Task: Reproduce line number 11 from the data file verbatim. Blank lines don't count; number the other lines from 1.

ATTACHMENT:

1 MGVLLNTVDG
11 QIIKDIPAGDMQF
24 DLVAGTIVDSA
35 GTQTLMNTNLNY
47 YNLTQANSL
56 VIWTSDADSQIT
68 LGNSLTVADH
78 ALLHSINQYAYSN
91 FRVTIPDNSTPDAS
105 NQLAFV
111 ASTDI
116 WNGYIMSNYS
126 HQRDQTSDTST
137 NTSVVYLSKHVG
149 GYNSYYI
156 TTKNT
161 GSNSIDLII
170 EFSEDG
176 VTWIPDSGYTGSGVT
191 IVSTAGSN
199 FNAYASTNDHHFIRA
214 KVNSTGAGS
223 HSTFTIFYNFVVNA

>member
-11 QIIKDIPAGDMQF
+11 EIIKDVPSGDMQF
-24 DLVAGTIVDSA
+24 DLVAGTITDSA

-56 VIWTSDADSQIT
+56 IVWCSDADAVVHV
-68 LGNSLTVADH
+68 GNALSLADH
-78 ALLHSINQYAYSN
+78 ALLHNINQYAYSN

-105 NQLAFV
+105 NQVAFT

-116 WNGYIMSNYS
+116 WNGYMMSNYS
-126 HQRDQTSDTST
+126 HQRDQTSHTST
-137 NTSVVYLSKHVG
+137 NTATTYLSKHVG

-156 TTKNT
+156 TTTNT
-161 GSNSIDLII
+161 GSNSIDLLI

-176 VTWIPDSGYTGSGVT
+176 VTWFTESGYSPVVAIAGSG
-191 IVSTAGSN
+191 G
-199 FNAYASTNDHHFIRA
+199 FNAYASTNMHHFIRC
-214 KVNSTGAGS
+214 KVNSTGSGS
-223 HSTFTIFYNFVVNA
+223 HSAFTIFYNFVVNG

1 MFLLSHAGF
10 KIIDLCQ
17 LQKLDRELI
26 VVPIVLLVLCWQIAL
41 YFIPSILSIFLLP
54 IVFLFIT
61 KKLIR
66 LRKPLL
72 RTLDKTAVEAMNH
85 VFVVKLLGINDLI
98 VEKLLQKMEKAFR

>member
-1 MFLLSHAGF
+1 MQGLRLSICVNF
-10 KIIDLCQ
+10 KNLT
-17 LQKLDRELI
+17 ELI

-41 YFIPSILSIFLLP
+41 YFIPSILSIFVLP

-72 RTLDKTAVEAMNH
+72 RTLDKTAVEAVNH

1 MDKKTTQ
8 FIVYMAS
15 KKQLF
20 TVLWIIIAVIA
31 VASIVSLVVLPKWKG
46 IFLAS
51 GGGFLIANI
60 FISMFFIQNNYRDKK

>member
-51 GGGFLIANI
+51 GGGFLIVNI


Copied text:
111 ASTDI